The Aerospace Industry is Delivering Science Fiction
The third time is a charm, or at least that's the view that Republican presidential candidate Carly Fiorina holds, presenting a national security plan to the voters of America that called for the re-building of a missile shield that could protect the US from the perils of Russia, China, and any flavor of terrorists. The so-called "Star Wars" missile defense program launched by Ronald Reagan in the 1980s turned into a trillion-dollar moneypit, one that was revived by George W. Bush 15 years later with no more success. Fiorina believes that a missile shield represents the US' best response to a foreign threat, an idea that's growing in not just political and military circles but also in the heavy technology industry where the outlandish proposal grows less outlandish by the day. There's a select number of companies trading on the New York Stock Exchange who receive a huge quantity of government money to pursue weapons research and innovations that bring science fiction closer and closer to reality.
Star Wars Part 3
Laser pointers that drive cats wild work by conveying a specific quantity of energy from point A to point B. A basic laser pointer doesn't have a wavelength long enough to transmit much energy, which is why most are red, which is far closer to the infrared spectrum than it is to the higher-radiation ultraviolet spectrum. Military grade lasers function in the same basic manner as a laser pointer -- point it at an object and hit the button -- but transmit ultraviolet rather than red light which the human eye cannot perceive. Just because you cannot see it, however, does not mean it cannot do damage. Lockheed Martin has the inside track to developing such lasers for the US military, projecting incredible power at light speed to shoot down everything from drones to incoming projectiles. The reason why Lockheed (LMT on the NYSE, trading for $204 per share) is manufacturing technology that's straight out of a movie? Their board of directors finalized a $2.2 billion dollar contract to deliver satellites and laser systems to the US Air Force at the start of October, a move that ratcheted their asking price up by nearly ten percent. With a stock price that's doubled in the past year alone and ample reason to think that there's more room to expand, any investor should consider Lockheed a long-term growth option to stabilize a portfolio.
The force fields that separate persons from harm no longer exist solely in movie studios or video games. By superheating plasma, the same substance found on the 5000-degree surface of the sun, it's possible to create stronger pressure in one direction than any object traveling in the other direction, effectively stopping any rocket or missile from striking. Boeing has taken the preliminary steps to develop a plasma-expansion field, filing a patent for testing on military vehicles. Sensors on the side of a truck or tank can register a flash point and then use rapid-fire laser triggers to superheat any air between the explosion and the delivery area. This design by Boeing (BA on the NYSE, trading for $137 a share) could supplant the existing in-development technology for electrifying the air between a vehicle and a projectile by eliminating a remote threat more efficiently than a vaporization system. Boeing filed a patent for the "force field" in July and had it approved three weeks later. At the moment, there's no information about whether the government has allocated funds for further research and testing, but there's little doubt that the US military would be the largest customer for such an impressive defensive field. Given that such a field could cut the amount of armor required on combat vehicles by two-thirds, there's little doubt that a fat contract lies in the waiting for the aerospace firm, bigger than their current $25-billion-per-year agreement.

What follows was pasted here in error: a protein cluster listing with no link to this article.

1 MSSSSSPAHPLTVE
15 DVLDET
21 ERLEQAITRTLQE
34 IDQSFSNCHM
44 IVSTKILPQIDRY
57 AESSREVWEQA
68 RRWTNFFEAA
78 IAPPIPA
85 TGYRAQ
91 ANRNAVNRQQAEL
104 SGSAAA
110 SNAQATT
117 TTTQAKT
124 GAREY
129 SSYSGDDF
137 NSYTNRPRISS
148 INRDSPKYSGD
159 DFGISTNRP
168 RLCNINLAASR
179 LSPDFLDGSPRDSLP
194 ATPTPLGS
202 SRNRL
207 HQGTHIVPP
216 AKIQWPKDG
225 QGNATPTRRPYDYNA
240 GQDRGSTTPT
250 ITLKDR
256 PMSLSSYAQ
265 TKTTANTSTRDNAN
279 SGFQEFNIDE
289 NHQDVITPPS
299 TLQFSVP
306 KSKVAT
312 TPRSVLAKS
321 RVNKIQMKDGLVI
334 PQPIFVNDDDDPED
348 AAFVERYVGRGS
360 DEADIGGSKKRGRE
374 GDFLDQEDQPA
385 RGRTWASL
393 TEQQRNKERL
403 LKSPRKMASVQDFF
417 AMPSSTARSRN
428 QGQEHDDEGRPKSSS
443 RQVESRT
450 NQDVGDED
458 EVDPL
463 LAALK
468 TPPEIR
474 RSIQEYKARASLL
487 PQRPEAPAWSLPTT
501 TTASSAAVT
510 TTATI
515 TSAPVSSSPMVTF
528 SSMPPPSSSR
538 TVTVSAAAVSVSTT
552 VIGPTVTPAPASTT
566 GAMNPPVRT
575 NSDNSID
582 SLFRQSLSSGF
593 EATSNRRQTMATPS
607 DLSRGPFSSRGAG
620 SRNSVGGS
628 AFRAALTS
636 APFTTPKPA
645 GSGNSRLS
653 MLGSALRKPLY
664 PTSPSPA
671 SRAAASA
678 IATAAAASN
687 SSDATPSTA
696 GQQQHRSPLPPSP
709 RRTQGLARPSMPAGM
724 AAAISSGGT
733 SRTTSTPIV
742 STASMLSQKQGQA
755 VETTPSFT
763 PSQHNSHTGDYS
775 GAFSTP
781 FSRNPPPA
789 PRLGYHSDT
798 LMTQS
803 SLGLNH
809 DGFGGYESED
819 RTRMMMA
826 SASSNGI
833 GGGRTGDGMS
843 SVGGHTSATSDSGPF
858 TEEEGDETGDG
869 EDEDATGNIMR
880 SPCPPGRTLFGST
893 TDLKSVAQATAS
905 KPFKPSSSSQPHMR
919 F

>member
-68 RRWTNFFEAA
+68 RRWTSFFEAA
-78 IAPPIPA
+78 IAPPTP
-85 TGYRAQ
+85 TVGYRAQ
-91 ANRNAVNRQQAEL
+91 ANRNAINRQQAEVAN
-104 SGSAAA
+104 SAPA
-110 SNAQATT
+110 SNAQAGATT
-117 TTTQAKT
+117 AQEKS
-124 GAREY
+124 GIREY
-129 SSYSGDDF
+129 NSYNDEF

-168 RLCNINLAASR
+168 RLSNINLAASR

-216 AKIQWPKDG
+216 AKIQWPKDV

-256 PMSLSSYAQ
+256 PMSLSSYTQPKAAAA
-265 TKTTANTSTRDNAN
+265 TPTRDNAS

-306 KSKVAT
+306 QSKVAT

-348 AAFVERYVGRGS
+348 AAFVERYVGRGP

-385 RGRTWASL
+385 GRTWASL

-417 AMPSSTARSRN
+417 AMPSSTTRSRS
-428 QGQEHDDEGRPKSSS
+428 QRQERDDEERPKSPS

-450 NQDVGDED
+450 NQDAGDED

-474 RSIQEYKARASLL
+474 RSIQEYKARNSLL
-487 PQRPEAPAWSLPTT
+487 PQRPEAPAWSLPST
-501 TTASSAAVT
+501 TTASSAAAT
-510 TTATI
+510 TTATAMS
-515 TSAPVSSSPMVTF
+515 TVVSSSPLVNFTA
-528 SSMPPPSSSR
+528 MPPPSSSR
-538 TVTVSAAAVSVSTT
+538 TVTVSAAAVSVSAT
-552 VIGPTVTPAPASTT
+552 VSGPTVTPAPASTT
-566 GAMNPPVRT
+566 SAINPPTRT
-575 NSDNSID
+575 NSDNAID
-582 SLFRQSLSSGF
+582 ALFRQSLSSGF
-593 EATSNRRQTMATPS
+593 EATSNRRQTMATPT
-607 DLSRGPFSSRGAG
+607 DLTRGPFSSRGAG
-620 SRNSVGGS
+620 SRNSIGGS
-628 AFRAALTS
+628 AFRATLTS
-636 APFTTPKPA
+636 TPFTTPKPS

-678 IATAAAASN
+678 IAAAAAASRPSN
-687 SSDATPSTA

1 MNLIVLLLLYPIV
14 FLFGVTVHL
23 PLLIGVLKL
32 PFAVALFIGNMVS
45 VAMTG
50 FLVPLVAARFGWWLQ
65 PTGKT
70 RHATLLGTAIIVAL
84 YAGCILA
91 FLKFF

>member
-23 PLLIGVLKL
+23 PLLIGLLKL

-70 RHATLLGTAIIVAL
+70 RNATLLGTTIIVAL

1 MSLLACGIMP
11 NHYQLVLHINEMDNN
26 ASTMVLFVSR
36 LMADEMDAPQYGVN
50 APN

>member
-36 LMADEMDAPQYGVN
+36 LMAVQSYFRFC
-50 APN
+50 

Now You See It
Why use a human to aim and fire a gun when you can program the gun to do so itself? The world of robotics has come to all industries, not just trucking, and promises to replace inaccurate and inadequate human performances. The Exacto bullet, developed by Oshkosh Corporation (OSK on the NYSE, trading for $38.93 a share) is capable of changing direction based on a number of triggers, including wind speed, to arrive at its target without going wide. The development of the .50-caliber bullet came at the hands of a contract just under $7 billion for Oshkosh and earmarks further investment in liquid-crystal matrices capable of stopping a bullet by hardening at the point of high impact. Such bullets have the potential to revolutionize warfare as we know it, with successful tests indicating that smart bullets understand when they veer off course and will change their projections automatically. The announcement of the deal at the end of October sent the company's stock up by nearly 20%, a figure that will certainly continue to rise as they continue to develop quality products.
- The Takeaway: military contractors may soak up a lot of taxpayer dollars, but they do so with the confidence of the market behind them. Boeing, Lockheed Martin, and Oshkosh are all very good performers who suffer from very little volatility. Their size allows them to acquire the best talent, the best contracts, and the best dividends. Investors looking primarily for stability or growth will have to look far and wide to find performers as consistent and as capable.
- With the presidential election just around the corner, both candidates will expound upon growing the military further to curry favor with voters. While many election promises often go unfulfilled, defense contractor stocks often grow from speculation and confidence. The sooner that an investor brings in these stocks, the sooner they begin to perform thanks to a long list of promises.